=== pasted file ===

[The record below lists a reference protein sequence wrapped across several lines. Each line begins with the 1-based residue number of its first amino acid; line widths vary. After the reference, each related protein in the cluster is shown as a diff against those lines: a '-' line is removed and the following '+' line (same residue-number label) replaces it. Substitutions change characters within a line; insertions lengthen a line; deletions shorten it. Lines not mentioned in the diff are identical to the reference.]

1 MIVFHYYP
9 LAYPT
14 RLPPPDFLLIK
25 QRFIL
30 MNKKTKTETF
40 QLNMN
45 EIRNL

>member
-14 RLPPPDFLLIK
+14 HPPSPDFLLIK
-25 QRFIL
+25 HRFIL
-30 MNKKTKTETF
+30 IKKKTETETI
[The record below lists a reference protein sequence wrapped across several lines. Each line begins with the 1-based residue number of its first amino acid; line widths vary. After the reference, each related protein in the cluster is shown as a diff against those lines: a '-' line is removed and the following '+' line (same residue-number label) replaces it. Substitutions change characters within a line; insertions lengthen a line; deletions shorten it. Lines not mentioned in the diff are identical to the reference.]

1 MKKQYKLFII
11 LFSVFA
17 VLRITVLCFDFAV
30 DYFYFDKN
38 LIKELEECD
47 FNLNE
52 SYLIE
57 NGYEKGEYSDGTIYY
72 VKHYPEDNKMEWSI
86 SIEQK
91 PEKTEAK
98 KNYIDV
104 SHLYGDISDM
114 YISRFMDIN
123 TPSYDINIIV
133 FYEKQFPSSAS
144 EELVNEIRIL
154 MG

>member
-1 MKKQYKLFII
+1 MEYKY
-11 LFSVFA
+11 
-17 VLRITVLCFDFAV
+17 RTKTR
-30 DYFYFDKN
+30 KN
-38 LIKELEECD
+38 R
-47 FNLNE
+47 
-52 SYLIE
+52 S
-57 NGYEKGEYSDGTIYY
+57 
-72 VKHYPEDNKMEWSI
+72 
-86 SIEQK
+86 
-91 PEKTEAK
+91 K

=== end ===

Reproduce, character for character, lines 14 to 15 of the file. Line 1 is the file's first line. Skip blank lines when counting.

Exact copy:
-30 MNKKTKTETF
+30 IKKKTETETI